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Research in the laboratory focuses on understanding the cellular and molecular mechanisms of synapse (dys)function.

-Keeping the synapse in shape: Local protein removal -

Brain function relies on neurotransmission at synapses, where fast increases in calcium trigger the fusion of synaptic vesicles and release of their neurotransmitters. Synapses maintain their molecular composition and function through a concerted action of protein synthesis and degradation. Our research group aims to understand how old, dysfunctional synaptic components are removed to keep synapses functional over long periods of time.

-The organization and function of the neuronal ER –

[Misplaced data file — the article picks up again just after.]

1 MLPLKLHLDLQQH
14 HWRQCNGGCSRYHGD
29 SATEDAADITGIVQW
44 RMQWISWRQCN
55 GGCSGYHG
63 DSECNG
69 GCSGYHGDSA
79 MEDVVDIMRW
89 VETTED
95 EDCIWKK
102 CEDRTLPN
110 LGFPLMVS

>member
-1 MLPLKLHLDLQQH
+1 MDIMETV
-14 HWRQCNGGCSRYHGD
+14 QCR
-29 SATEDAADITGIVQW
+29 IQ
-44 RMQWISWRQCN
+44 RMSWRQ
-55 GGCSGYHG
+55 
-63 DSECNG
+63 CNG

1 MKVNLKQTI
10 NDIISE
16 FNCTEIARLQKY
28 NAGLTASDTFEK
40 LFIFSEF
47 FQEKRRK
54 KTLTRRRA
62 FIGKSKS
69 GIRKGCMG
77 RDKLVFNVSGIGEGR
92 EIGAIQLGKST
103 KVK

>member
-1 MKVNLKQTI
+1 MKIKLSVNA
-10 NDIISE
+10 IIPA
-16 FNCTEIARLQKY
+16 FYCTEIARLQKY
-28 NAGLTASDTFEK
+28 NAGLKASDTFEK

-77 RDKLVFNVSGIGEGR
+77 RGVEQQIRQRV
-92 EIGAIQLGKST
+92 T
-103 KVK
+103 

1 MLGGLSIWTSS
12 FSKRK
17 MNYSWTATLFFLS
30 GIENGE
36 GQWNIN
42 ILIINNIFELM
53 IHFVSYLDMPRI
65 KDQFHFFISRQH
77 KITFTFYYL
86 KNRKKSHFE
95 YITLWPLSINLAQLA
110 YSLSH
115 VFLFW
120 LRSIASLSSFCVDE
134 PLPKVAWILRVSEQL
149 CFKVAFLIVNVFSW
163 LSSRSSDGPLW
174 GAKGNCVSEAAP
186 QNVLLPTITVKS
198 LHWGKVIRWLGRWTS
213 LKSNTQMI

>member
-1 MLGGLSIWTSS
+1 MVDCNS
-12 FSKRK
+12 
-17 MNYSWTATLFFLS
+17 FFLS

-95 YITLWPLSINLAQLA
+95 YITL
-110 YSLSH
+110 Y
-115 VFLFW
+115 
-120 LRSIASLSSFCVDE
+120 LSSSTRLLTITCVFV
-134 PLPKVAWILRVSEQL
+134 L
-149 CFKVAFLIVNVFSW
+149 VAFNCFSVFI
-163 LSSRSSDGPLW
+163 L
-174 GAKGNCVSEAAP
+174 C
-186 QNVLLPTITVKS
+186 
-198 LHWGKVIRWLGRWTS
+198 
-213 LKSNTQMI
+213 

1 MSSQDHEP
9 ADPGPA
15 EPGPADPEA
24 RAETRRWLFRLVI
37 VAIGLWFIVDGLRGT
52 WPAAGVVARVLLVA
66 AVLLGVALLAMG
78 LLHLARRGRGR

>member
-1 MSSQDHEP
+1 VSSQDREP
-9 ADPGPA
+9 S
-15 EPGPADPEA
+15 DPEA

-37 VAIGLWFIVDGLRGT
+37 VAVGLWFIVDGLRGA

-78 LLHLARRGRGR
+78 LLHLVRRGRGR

The neuronal endoplasmic reticulum (ER) extends for hundreds of microns as a huge network throughout the highly branched neurites and even into synapses. ER tubules serve important functions in regulating membrane proteins, lipids and calcium levels. We are interested in how the tubular ER, and its associated proteins, contributes to synapse function.


-Early changes in Parkinson's disease –

Alpha-synuclein is an abundant neuronal protein and a key protein involved in the development of Parkinson's disease. We study how early aggregation of this protein can disturb cellular processes, such as communication at synapses.



Fundamental information on mechanisms of intracellular degradation and organelle organization will not only help us to understand how individual synapses work, it may also lead to insights on the role of these particular processes in neurodegenerative diseases.

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